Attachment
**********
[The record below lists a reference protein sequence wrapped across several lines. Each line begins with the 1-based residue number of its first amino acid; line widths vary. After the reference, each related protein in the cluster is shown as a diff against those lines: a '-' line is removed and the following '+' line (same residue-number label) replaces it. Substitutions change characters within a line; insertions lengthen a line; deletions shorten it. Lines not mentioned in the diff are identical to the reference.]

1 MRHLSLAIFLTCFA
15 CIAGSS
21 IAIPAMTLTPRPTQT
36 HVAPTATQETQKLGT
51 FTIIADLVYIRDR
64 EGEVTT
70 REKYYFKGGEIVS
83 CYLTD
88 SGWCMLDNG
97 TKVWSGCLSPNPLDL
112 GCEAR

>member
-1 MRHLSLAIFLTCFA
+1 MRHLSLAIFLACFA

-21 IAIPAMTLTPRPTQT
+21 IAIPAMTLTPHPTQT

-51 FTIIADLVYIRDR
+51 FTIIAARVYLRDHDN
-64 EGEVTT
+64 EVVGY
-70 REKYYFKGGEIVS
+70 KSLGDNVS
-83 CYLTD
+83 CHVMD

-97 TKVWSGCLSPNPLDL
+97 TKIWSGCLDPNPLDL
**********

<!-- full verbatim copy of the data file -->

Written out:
[The record below lists a reference protein sequence wrapped across several lines. Each line begins with the 1-based residue number of its first amino acid; line widths vary. After the reference, each related protein in the cluster is shown as a diff against those lines: a '-' line is removed and the following '+' line (same residue-number label) replaces it. Substitutions change characters within a line; insertions lengthen a line; deletions shorten it. Lines not mentioned in the diff are identical to the reference.]

1 MRHLSLAIFLTCFA
15 CIAGSS
21 IAIPAMTLTPRPTQT
36 HVAPTATQETQKLGT
51 FTIIADLVYIRDR
64 EGEVTT
70 REKYYFKGGEIVS
83 CYLTD
88 SGWCMLDNG
97 TKVWSGCLSPNPLDL
112 GCEAR

>member
-1 MRHLSLAIFLTCFA
+1 MRHLSLAIFLACFA

-21 IAIPAMTLTPRPTQT
+21 IAIPAMTLTPHPTQT

-51 FTIIADLVYIRDR
+51 FTIIAARVYLRDHDN
-64 EGEVTT
+64 EVVGY
-70 REKYYFKGGEIVS
+70 KSLGDNVS
-83 CYLTD
+83 CHVMD

-97 TKVWSGCLSPNPLDL
+97 TKIWSGCLDPNPLDL